I see under just the universe itself that certain forms of order are persistent. Order and persistence go along with each other that we’re ordered organisms. The order is manifested in our ability to address changes in the environment to survival.

That’s a sophisticated form of order that makes it possible for individual humans to live for a century, for the species to become the dominant species on Earth. kitsch is not just order. It’s safety. It presents a safe world.

The artist, Thomas Kinkade, he’s a total kitsch. For people who don’t know, he’s dead now. But when he was alive, he called himself the painter of light. He paints rustic scenes, very comforting, warm Christmassy scenes of like a cottage in the woods on a starlit night, lots of little sparkles of light.

Look in the windows of the cottage, there are candles blowing. We had a deal whereby different degrees of his art, like he sold, I guess, lithographs. The more sparkles he himself would add, the more expensive each painting was.

But a very comforting warm cottage on a snowy night surrounded by loved ones, being warm and safe. So, I think there’s an element of order and safety. In fact, a Lladro is fucking fragile. Like I said, I buy beat up, Lladro.

If it falls over, it will break. So, they embody order in their very structure; their porcelain with tiny parts that will get knocked off if you come in contact with them. So, you need an ordered environment to even have Lladro.

In L.A. we shouldn’t have Lladro. We’ve got everything tacked down with something called museum wax, which is this wax you put on the bottom and glue it in place in case there’s an earthquake.

In the earthquake of ‘94, we lived in a condo across the hall from a guy who must’ve lost 35 pieces of Lladro, thousands of dollars. His whole curio cabinet just tumbled and everything was destroyed. So, Lladro gives you the feeling, “Well, I live in a safe environment. I might be living in a fool’s paradise because it’s L.A. An earthquake may break everything.”

But when you have the Lladro and you appreciate it, you’re thinking this is a safe place, “I live in a safe place.” A house and condo where I can have this delicate stuff; it won’t be destroyed. It’s comforting.

What makes you feel good is sentimental stuff, the triumph of the weak, baby ducks, girls walking to school. It’s a world in which bad shit has for the most part vanished. So, I’m not saying anything more. I’m repeating myself.

It’s a world of order and safety. An endorsement of the value of world that allow these pieces to exist and these imaginary things seems to exist. But if everybody just behaves themselves, then we could have chubby German kids with fat needs.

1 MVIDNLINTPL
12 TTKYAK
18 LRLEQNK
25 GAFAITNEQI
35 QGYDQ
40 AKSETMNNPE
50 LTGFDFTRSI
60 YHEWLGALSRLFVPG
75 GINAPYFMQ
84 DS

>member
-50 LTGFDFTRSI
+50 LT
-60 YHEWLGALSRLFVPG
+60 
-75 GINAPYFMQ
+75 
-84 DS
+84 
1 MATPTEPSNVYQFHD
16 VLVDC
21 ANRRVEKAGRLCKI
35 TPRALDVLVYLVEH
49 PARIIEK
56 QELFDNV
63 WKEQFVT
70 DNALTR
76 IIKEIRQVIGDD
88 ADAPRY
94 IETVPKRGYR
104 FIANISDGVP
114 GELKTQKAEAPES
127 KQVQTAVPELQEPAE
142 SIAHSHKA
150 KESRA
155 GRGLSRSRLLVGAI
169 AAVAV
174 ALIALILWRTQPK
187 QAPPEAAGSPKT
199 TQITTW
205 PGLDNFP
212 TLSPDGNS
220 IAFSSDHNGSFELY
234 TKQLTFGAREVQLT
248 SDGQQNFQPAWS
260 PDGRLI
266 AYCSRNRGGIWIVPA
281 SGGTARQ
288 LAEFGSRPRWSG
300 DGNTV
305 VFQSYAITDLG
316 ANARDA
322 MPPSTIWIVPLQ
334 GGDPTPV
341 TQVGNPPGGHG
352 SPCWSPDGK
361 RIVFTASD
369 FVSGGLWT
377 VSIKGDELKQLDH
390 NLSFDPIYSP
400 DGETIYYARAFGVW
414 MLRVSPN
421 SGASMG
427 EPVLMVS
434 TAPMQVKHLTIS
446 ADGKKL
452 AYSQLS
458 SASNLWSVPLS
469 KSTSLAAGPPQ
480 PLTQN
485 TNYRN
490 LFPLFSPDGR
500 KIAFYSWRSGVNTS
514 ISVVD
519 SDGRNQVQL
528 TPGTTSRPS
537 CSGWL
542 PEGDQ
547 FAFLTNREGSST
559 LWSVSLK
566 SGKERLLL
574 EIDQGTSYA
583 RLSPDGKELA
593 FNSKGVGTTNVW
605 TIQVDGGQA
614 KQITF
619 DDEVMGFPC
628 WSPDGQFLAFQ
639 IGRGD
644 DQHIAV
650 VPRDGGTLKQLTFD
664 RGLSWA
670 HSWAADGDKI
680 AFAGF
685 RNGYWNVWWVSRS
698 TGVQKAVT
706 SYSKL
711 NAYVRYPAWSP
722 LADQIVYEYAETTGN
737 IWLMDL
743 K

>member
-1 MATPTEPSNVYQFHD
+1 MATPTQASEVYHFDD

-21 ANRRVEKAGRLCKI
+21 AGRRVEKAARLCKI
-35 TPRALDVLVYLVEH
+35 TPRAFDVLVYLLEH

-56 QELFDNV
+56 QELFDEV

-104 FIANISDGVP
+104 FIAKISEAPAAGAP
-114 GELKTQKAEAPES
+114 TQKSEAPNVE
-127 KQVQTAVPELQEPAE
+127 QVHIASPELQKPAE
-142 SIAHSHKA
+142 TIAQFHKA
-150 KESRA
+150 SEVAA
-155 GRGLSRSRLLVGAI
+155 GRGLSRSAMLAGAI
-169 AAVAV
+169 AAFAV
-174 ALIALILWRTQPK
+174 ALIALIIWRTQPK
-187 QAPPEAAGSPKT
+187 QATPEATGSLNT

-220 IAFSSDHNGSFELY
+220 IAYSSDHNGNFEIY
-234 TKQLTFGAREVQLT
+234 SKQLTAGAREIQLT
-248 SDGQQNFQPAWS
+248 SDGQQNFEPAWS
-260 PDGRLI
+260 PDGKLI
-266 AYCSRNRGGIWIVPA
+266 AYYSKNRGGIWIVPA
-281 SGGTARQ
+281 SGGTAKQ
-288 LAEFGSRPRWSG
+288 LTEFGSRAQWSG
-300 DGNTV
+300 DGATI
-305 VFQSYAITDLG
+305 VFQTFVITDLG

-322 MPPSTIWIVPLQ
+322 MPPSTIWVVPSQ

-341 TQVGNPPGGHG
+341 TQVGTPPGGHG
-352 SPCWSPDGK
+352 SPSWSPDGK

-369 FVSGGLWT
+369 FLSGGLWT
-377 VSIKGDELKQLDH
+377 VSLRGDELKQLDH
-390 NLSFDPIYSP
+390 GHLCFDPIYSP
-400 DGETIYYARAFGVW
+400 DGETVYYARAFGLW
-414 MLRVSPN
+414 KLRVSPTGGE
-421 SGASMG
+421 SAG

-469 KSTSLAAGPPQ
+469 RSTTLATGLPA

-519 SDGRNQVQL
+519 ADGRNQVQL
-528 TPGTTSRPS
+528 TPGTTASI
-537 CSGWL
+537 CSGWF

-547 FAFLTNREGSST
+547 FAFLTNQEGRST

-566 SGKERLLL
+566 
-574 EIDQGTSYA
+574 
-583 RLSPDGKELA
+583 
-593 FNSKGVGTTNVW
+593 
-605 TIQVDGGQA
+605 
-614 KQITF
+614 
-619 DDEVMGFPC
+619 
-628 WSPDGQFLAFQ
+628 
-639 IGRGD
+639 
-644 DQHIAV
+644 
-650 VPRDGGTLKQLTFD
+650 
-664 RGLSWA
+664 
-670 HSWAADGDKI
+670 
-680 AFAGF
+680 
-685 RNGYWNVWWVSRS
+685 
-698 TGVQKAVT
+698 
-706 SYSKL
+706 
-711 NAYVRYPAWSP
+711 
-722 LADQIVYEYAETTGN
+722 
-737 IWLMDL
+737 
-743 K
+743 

We could have ladies with ducks. It’s the idea that we know what good order is and we can imagine a world with just that order and it’s pushing away the bad things in the world. I always have this joke that it’s a joke mostly to myself. But my local craft store, they probably don’t have them in Canada.

But I bet you, do you have a Hobby Lobby? Anyway, there are these massive craft superstores, 20 thousand square feet of crafting supplies. Hobby Lobby is owned by hard core Evangelicals.  The Hobby Lobby owners are multi-multimillionaires.

They spend their money; they raid Middle Eastern countries for biblical artifacts. They pay people to smuggle Bible era stuff out of Iraq. Even though, Iraq is both under international law; Iraq owns that ship.

But no, Hobby Lobby people are going to steal the Bible stuff. So, they’re super Bible thumpers. But crafting, my joke is that the people in Michael’s, in Hobby Lobby, are people who are disappointed by life. Women who are in loveless marriages or who got dumped for a trophy wife.

They take refuge, take solace in the cuteness and prettiness of craft, pushing away the bad parts of the world or the world where everything is cute and pretty and decorative and kitschy. So, that’s where I go. That’s what kitsch is, an endorsement of order.

Kitsch is precious little doodads for people who, maybe, can’t afford it for a humble figurine or a yard with different price points, different lines, depending on how much you can spend with different degrees of sophistication. Anyway there you go.

Jacobsen: How does Kitsch differ in Western Europe versus North America or other regions of the world?

Rosner:  Oh, so, in America, you’d expect to see kitsch among the maggots, the conservatives, the less sophisticated, appealing to themes of Americanism, lots of American flags and country themes.